This is a transcription of a short clip in which Dr. Hellman shares more behind his research on Hope, including as it applies to well-being and Adverse Childhood Experiences (ACES). You can watch the video here.

The good news is that hope can be taught. We know this process. We know these strategies we’ve developed. Strategies that I can show are statistically significant improvement in a child or adult in about one hour of hope work. We can introduce these strategies in a very short amount of time right and the process itself is well established.

 It starts with the goal setting process, then listing and discussing potential pathways, identifying sources of motivation, helping children identify obstacles and begin to find strategies to solve those barriers, and then ultimately we advocate creating a hope visual or a gallery of hope.

This is a pretty high trauma group of kids. I study about 2,000 youth who have been exposed to domestic violence. The average age of these kids is 10 years old. It is a one-week camp run for these children. The camp is run by 18, 19, and 20 year old camp counselors so it is not a therapeutic camp. It is a hope-centered camp, so the curriculum is built on hope. We measure hope 30 days before the last day of camp and 30 days after the last day.

What you see is a statistically significant increase in a child’s hope scores from before this intervention to the last day of the intervention and the hope scores remain. Here’s the good news: a two-point increase in a child’s hope score. Look at pre-test to post-test, two-point increase in a child’s hope scores which predicts a letter grade change in the classroom. Improving a child’s hope will improve their behaviors at school.

I do want to give a shout out Enid Public Schools who is building this hope centered school process and we are building tool kits with them. The big news is that we’ve created a hope navigator training program, where hope navigators will become the school’s local experts on hope to work with teachers, counselors, and principals to help build a culture of hope. What we’ve learned in other research is that schools where children have higher hope scores have significantly lower chronic absences, get better grades, have better graduation rates, and better attendance. A child’s hope scores are a better predictor of first-year college performance than the SAT, ACT, or high school GPA. Nurturing hope benefits a child’s life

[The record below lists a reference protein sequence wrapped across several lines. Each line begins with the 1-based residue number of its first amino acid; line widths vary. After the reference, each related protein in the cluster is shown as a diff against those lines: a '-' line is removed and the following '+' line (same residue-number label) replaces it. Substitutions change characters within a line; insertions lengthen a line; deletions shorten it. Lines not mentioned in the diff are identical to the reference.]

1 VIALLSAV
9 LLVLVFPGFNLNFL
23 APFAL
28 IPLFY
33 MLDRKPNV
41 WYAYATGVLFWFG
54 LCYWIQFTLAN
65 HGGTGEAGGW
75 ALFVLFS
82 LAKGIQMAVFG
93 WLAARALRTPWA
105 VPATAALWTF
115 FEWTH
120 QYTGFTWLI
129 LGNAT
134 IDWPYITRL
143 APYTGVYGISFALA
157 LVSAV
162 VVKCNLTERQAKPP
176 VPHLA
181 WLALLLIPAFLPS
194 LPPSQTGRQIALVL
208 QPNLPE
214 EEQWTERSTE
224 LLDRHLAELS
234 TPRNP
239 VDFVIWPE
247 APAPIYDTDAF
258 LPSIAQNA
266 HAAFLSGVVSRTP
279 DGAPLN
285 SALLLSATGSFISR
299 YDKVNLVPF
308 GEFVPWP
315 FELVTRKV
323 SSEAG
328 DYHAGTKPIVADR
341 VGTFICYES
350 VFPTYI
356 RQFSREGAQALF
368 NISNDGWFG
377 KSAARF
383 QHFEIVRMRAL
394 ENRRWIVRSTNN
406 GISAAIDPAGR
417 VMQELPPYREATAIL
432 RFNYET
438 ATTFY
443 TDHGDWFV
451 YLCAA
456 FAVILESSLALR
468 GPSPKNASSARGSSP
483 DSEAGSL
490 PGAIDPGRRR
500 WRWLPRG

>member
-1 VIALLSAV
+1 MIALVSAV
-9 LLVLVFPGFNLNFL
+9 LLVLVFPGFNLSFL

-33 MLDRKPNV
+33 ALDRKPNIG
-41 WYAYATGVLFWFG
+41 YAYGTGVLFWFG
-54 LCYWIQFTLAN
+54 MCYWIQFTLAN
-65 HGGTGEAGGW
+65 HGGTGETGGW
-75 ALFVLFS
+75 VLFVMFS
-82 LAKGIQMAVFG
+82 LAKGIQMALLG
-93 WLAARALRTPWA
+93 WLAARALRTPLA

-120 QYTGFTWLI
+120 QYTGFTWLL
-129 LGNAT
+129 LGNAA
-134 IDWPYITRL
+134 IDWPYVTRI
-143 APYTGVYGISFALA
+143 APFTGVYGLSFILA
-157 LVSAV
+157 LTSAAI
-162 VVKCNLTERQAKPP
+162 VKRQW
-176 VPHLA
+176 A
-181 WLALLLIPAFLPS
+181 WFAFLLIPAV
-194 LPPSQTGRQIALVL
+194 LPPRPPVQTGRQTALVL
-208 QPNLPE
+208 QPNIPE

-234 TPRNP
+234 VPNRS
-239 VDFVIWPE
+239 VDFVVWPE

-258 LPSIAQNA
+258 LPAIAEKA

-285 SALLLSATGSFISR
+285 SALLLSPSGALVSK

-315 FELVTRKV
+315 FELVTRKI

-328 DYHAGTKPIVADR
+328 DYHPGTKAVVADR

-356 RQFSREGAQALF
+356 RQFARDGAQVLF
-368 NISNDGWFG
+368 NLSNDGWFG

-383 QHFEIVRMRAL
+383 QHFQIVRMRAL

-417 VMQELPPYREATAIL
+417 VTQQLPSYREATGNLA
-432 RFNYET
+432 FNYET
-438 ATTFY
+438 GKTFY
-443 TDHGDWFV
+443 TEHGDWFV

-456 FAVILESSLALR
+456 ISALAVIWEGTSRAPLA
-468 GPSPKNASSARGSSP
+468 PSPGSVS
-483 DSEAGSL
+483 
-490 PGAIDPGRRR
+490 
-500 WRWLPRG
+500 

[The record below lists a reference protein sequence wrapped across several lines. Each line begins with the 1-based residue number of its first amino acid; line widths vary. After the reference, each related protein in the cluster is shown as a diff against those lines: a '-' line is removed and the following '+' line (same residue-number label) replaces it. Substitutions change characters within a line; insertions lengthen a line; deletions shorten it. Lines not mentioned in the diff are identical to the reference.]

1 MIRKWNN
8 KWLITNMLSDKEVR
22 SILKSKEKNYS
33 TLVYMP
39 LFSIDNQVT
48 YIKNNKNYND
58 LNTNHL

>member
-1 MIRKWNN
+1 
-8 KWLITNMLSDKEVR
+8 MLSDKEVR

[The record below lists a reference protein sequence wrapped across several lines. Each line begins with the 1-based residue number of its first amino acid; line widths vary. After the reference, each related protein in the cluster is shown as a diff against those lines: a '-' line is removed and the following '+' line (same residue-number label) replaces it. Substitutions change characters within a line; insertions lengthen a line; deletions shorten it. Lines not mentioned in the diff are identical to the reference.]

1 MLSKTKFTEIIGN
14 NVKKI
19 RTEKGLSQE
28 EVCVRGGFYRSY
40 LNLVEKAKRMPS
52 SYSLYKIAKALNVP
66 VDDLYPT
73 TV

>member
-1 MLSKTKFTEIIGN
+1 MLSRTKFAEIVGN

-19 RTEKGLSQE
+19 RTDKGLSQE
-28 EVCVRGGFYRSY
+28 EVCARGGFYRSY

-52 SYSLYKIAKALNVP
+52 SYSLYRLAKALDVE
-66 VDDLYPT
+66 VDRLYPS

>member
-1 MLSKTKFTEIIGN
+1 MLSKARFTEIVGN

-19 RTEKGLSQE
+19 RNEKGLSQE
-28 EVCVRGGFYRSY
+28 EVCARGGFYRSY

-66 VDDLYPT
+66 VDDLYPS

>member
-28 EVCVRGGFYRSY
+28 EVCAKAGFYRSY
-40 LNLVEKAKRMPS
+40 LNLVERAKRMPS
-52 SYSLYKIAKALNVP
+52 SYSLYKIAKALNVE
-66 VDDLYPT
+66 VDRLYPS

I want to show you what we found on hope and its impact on teachers, counselors, and staff at schools. We found that hope was a better predictor of staff well-being than resilience. In fact, resilience lost its significance as a predictor. Hope is a better predictor than resilience of well-being.

*POS stands for Perceived Organizational Support.

We see that hope is a significant buffer to burnout which then reduces turnover. So hope is a significant predictor of both burnout reduction and reducing turnover.

When we look at goal attainment, individual hope and burnout are significant predictors but when we look at school burnout, the significant predictor becomes collective hope. That’s what we’re doing at in public schools, building a culture of hope in a school. I like to finish with this quote at the very top. It’s the idea that, “At the heart of change is our ability to understand the way things are right now in my life and that I can begin to imagine the way things could be.” That is the essence of our capacity to hope, that the future will be better, and I have the power to make it so.



Hope Rising SEL’s curriculum is based on Dr. Chan Hellman’s definition of Hope, and it is making a difference in many schools and communities across the country.

If your school isn’t using My Best Me yet, we would love to help you bring Hope to your school. Our sales team is ready to answer your questions and demo My Best Me for you. Contact us to start spreading Hope in your school.